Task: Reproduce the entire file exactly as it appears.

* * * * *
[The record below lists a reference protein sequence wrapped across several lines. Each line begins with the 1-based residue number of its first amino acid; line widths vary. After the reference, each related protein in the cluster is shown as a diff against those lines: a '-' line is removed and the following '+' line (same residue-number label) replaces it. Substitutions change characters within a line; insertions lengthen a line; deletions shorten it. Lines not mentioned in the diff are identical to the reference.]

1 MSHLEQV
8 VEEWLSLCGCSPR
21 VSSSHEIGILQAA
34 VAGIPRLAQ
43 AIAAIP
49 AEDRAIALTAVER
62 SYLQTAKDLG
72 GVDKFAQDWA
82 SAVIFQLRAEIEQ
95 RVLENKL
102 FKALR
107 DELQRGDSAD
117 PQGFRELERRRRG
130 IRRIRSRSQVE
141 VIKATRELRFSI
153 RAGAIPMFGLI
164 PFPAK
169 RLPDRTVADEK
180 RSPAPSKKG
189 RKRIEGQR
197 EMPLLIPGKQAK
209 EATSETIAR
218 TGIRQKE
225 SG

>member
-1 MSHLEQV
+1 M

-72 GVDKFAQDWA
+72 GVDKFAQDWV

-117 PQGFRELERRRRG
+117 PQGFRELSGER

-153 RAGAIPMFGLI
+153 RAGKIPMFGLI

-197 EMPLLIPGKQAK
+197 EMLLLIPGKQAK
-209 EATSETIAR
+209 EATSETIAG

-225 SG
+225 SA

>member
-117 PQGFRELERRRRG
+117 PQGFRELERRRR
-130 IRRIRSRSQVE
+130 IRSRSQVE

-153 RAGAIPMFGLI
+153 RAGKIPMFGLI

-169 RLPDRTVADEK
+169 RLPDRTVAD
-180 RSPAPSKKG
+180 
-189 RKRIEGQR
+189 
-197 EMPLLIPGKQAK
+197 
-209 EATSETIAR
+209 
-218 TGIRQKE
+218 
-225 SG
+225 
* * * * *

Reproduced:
[The record below lists a reference protein sequence wrapped across several lines. Each line begins with the 1-based residue number of its first amino acid; line widths vary. After the reference, each related protein in the cluster is shown as a diff against those lines: a '-' line is removed and the following '+' line (same residue-number label) replaces it. Substitutions change characters within a line; insertions lengthen a line; deletions shorten it. Lines not mentioned in the diff are identical to the reference.]

1 MSHLEQV
8 VEEWLSLCGCSPR
21 VSSSHEIGILQAA
34 VAGIPRLAQ
43 AIAAIP
49 AEDRAIALTAVER
62 SYLQTAKDLG
72 GVDKFAQDWA
82 SAVIFQLRAEIEQ
95 RVLENKL
102 FKALR
107 DELQRGDSAD
117 PQGFRELERRRRG
130 IRRIRSRSQVE
141 VIKATRELRFSI
153 RAGAIPMFGLI
164 PFPAK
169 RLPDRTVADEK
180 RSPAPSKKG
189 RKRIEGQR
197 EMPLLIPGKQAK
209 EATSETIAR
218 TGIRQKE
225 SG

>member
-1 MSHLEQV
+1 M

-72 GVDKFAQDWA
+72 GVDKFAQDWV

-117 PQGFRELERRRRG
+117 PQGFRELSGER

-153 RAGAIPMFGLI
+153 RAGKIPMFGLI

-197 EMPLLIPGKQAK
+197 EMLLLIPGKQAK
-209 EATSETIAR
+209 EATSETIAG

-225 SG
+225 SA

>member
-117 PQGFRELERRRRG
+117 PQGFRELERRRR
-130 IRRIRSRSQVE
+130 IRSRSQVE

-153 RAGAIPMFGLI
+153 RAGKIPMFGLI

-169 RLPDRTVADEK
+169 RLPDRTVAD
-180 RSPAPSKKG
+180 
-189 RKRIEGQR
+189 
-197 EMPLLIPGKQAK
+197 
-209 EATSETIAR
+209 
-218 TGIRQKE
+218 
-225 SG
+225 